6. IMO it’s so sad that that feminism (the idea that women are equal to men) is being hijacked by some dumb philosophy that thinks women are so weak, that anything that shows them as less than perfect is evil and wrong, and that women should be unable to comprehend having flaws and being equal to men.

  7. Kimberely
    0

    Great post!

  8. Holloway
    0

    When first hearing about the Bechdel Test I kind of thought that that would be a thing of the past – until I started rating them myself. Since then I’m shocked how many films don’t make it. Give it a try yourself. Ask yourself after you’ve seen a film whether two (named) women talked to each other about something different then a man.

  9. Johanna Bowen
    0

    The Bechdel Test is interesting exercise to run, but it should never be taken as the be-all-and-end-all of feminist critiquing – or be used in isolation!

    If a film or show fails the test it can be useful to look at the reasons why. Was there a lack of female characters because the writer set up the action on a space ship and defaulted to the assumption that crew=male? Were the female characters un-named because they were simply written as appendages to the male characters?

    Some great works fail, or nearly fail, but that’s not necessarily a bad thing – it’s why they fail that matters.

    • Clarence
      0

      Or was the film set up on a space ship which had an equal mix of men and women, with neither sex being more important than the other, but because they were always in the same room together, there were always some men present.

    • I don’t think Bechdel really intended to initiate a rule, I think the point in the original strip was just to make the point that IF you were to follow that rule, there would be very few films you’d be able to watch. Something for people to think about in terms of female representation, not an actual rule for people to stick to.

      Other reasons a film might fail:

      – The setting or period in which it takes place negates the possibility of women being present.
      – It’s a two-hander with one man and one woman like Gravity, or, say, a three-hander with two men and one woman like The Disappearance of Alice Creed, where the plot necessitates that both the male characters are male.
      – It’s a film where the central focus is romance, hence the female characters only talk to each other about men, but the men also only talk to each other about women.

  10. I think you bring up a great and valid critique for addressing specific films for their content in an anti-sexist context. However, I think a problem exists in viewing the Bechdel Test as a measurement by which to judge individual films. I see it as a much more valuable test for evaluating the entire industry of film or a particular year’s successful films.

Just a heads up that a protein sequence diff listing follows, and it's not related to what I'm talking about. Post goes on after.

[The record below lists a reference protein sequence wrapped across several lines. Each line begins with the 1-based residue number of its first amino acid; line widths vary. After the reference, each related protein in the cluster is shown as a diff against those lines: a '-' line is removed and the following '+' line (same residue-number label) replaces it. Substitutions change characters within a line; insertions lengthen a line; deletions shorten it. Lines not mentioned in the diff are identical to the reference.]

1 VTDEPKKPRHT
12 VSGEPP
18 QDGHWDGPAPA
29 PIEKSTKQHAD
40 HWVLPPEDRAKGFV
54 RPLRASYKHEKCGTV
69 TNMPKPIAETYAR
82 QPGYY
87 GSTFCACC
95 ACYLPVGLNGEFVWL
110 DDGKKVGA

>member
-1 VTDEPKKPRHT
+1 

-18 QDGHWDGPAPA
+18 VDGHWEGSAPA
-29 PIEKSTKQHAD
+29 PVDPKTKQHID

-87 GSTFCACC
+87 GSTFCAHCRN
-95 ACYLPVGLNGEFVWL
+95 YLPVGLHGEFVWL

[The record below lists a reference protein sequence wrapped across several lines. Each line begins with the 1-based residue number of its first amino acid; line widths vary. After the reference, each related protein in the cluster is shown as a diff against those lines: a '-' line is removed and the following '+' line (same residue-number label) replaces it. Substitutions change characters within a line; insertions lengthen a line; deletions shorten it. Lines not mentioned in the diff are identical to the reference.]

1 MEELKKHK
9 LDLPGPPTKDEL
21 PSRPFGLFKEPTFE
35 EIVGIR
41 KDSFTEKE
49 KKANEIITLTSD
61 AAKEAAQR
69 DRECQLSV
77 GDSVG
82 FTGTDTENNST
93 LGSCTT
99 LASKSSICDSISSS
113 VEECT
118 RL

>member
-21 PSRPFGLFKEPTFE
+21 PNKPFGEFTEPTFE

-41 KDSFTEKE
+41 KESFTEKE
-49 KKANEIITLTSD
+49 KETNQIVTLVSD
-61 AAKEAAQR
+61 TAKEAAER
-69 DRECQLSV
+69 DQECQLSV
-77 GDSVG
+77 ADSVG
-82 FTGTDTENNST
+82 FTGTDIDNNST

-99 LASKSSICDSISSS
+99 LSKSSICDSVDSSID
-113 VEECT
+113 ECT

In that way it can be compared to something like BMI which is tremendously useful for measure weight statistics for large populations but can be very inaccurate at the individual level.

  11. I certainly agree that your idea for the ‘Narrative Bechdel’ test is more along the lines of what Bechdel herself wanted. The test itself was invented in a comic strip and was never meant to be taken as seriously as it was. I think this is a fresh and more reasonable brand of feminism you are proposing. As a self-proclaimed feminist myself, I cannot relate to women who bash men for the sake of man-bashing. Women should strive for equality and harmony with the opposite gender, not the dismantlement and takeover of men.

    Kudos.

  12. I appreciate the Bechdel test but I see it has a good deal of flaws. I agree that a film can pass based on technicalities, for example, female characters gossiping and not having a meaningful conversation or two female mooks greeting each other in passing.

    Also, discussing a man should not eliminate the film automatically. Consider a scene showing two women raising a male child together and discussing his grades or sisters discussing their father or brother.

    There was a proposal after Pacific Rim came out to implement a Mako Mori test as well. http://observationdeck.io9.com/the-mako-mori-test-1166387543 Using this I beleive Gravity and Mulan would pass. Although this is a great concept, I think passing it and the Bechdel test are not automatically indicative of a “feminist” story.